Fintan O’Toole: Ireland must be tough to avoid being sold out in Brexit deal

Lessons from bailout show State cannot take goodwill of our European allies for granted

Democratic Unionist Party (DUP) Leader Arlene Foster, alongside Deputy Leader Nigel Dodds and Chief Whip Jeffrey Donaldson, makes a statement on their deal with the conservatives before leaving 10 Downing Street, on June 26,

 

On Thursday, we will mark the fifth anniversary of one of the greatest diplomatic triumphs in Irish history with fireworks, street parties and a parade of ambassadors and politicians past the GPO in Dublin. Or at least we would do if the triumph hadn’t turned to dust. It is an embarrassment now filed under O for oblivion. But we ought to remember it because it contains a warning about Ireland’s place in the Brexit negotiations. Crudely, the warning is that we cannot take the apparent goodwill of our gallant allies in Europe for granted.

Five years ago, Ireland was in a dire state, partly because it had obeyed instructions from Brussels and Frankfurt to pour billions after billions into the banks, including, insanely, the black hole of Anglo Irish Bank. Irish citizens had “taken one for the team” by funding what was proportionately one of the most expensive bank bailouts in world history. This had been done to shore up the euro zone and the European banking system. And there was a general view that Europe wouldn’t see us stuck, that when the first wave of panic had subsided and the necessary mechanisms had been established, we would get at least some of the money back.

Sceptical

Some of us were sceptical about this 19th-century morality tale of virtue rewarded and meekness vindicated. But we were wrong – or so it seemed on June 29th, 2012. That was the moment of what both then taoiseach Enda Kenny and his tánaiste, Eamon Gilmore, called the “game-changer”. In the early hours of the morning, the eurogroup leaders agreed that banks would be recapitalised through the European Stability Mechanism (ESM). Ireland was to be dealt with first and recognised as a “special case”. The official declaration said that “the eurogroup will examine the situation of the Irish financial sector with the view of further improving the sustainability of the well-performing adjustment programme”. 

Kenny and Gilmore returned as conquering heroes. A big chunk of the bank debt was going to be lifted from our shoulders, meaning that the State’s finances could be stabilised and perhaps some of the most savage effects of austerity could be avoided. As Gilmore told RTÉ: “This lifts that burden from the Irish taxpayer and means that the European taxpayer, at a general level, through the ESM, is basically taking on responsibility for it. It does mean we now have help in bearing this burden and that will enable this country’s economy to recover much faster than otherwise would have been the case.” Europe had come through for us after all.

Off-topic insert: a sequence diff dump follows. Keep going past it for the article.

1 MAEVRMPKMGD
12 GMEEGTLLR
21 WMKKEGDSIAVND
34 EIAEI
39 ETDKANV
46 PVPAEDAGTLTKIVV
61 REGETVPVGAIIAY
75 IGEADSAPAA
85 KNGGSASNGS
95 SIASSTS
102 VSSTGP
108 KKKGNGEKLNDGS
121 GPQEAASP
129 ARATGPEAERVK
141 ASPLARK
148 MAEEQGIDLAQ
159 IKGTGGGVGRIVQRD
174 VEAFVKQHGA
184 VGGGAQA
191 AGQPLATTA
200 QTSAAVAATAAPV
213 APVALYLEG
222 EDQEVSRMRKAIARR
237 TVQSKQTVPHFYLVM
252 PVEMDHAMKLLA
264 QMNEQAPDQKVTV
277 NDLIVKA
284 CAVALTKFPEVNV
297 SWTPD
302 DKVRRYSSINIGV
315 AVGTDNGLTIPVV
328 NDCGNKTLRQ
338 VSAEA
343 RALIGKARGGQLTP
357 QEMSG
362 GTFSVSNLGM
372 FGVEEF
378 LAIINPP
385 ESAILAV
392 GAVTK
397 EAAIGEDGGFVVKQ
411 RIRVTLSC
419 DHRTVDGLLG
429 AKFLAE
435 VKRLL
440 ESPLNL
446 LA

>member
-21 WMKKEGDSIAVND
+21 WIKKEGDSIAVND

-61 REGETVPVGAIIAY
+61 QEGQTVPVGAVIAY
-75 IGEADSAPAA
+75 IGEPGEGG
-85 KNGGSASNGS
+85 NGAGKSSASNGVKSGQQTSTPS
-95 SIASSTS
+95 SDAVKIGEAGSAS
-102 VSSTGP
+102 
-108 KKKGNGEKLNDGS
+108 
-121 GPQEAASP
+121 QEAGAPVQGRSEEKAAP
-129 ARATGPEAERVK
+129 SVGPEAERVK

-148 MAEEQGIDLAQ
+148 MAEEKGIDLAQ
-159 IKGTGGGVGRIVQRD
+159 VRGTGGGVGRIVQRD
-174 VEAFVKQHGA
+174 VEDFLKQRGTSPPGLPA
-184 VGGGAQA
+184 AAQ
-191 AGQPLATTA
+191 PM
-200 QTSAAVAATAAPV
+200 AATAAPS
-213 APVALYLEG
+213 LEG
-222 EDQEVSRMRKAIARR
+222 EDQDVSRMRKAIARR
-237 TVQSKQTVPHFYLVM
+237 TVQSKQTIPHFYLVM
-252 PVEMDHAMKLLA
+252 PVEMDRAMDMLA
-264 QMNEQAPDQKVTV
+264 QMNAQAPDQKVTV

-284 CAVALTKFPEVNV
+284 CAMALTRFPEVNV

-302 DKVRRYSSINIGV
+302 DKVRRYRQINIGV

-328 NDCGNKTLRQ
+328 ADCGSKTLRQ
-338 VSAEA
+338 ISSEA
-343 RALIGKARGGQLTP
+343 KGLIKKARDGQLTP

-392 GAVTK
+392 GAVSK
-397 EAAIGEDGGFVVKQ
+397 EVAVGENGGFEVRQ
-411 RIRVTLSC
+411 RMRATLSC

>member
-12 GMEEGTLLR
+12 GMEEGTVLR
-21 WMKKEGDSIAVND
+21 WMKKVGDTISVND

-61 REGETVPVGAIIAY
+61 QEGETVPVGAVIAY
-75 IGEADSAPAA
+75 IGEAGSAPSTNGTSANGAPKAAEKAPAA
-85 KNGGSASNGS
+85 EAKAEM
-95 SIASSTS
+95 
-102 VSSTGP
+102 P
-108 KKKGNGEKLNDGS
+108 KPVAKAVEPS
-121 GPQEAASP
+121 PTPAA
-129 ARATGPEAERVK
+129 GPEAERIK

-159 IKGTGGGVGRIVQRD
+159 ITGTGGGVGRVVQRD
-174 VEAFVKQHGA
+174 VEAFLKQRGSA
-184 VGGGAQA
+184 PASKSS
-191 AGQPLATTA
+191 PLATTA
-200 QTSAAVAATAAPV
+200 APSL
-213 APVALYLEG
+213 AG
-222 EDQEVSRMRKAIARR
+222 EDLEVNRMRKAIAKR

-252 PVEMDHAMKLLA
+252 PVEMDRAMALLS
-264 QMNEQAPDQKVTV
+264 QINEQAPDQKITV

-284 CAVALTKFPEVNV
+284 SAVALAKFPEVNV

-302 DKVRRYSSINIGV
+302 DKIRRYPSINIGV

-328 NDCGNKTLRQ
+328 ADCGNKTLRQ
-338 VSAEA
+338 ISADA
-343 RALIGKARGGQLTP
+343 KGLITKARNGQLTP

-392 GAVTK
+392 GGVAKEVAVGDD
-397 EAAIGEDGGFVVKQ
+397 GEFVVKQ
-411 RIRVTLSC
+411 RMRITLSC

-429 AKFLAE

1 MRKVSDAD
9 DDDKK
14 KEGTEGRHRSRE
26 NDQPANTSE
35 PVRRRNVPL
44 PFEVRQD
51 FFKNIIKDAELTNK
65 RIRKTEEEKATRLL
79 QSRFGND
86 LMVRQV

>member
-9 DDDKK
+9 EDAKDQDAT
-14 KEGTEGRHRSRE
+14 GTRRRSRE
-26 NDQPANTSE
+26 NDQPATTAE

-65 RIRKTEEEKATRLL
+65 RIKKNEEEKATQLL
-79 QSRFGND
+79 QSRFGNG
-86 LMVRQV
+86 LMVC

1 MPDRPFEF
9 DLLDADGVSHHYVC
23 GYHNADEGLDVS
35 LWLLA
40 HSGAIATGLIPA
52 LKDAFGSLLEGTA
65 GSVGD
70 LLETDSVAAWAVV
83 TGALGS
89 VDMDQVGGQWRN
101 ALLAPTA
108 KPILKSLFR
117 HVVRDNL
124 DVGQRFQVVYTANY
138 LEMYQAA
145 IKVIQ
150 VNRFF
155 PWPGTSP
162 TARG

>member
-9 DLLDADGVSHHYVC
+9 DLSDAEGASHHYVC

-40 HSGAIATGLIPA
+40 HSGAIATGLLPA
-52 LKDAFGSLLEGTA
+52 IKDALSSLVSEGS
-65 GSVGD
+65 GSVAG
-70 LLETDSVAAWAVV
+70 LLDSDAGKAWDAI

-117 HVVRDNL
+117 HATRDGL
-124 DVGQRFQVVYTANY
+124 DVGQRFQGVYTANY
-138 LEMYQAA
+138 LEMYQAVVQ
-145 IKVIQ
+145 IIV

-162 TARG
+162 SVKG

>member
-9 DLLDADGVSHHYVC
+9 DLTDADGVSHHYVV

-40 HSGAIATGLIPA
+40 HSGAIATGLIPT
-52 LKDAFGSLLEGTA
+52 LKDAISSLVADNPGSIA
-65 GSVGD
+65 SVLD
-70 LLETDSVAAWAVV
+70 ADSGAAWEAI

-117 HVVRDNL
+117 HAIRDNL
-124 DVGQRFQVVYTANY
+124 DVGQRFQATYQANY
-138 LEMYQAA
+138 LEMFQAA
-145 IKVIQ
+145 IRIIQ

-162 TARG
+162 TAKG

Future crises

What happened? Nothing at all. Not a cent of European taxpayers’ money went into recapitalising the Irish banks. Within four months, Angela Merkel, worried about her own electorate, imperiously announced that the June 29th deal had nothing to do with existing bank bailouts and was just about what would happen in future crises. Our leaders continued to insist that she didn’t really mean this – and anyway sure weren’t we a special case? But the great triumph gradually deflated like a cheap beachball. And establishment Ireland simply stopped talking about it. Like a Russian athlete’s world record, it was wiped from the books. It never happened.

Supine obedience is not rewarded in the world of realpolitik – it just means that you can be taken for granted

This unhappy anniversary is worth marking, though, because Ireland is again crucially dependent on the goodwill of our European friends. As the remaining EU country most affected by Brexit, we need unwavering support. We have vital national interests at stake, most obviously that the British not be allowed to reimpose a hard Border across our island. We need that support, not in declarations or rhetoric or generalised friendliness but in the hard, bitter moments when deals are finally done. To put it frankly, we need not to be sold out.

So far, admittedly, there is every reason to be reassured. The Government and the diplomatic service have done a superb job in getting the Irish question to the top of the agenda for the Brexit negotiations. The EU has seemed much more serious about Ireland than the British do, which is astonishing when you remember that the British actually govern part of the island. There is no reason to think that the lead EU negotiator, Michel Barnier, is less than entirely sincere in his determination to look out for Irish interests.

Brimming with goodwill

But euro zone leaders were perfectly sincere five years ago when they decided to help us out with our banks. I’m sure they were brimming with goodwill – until Merkel found that helping Ireland could mean more trouble with her domestic electorate than it was worth. So what if, in 2019, the pesky Irish problem is all that’s standing in the way of a Brexit deal? Will we again be more trouble than we’re worth?

Ireland was forgotten five years ago because we just did what we were told anyway. Supine obedience is not rewarded in the world of realpolitik – it just means that you can be taken for granted. This lesson must be learned. Europe must know that we are grateful for the support and solidarity. But it must also know we will never accept a hard Border under any circumstances. And if necessary we will be a bloody difficult country.  

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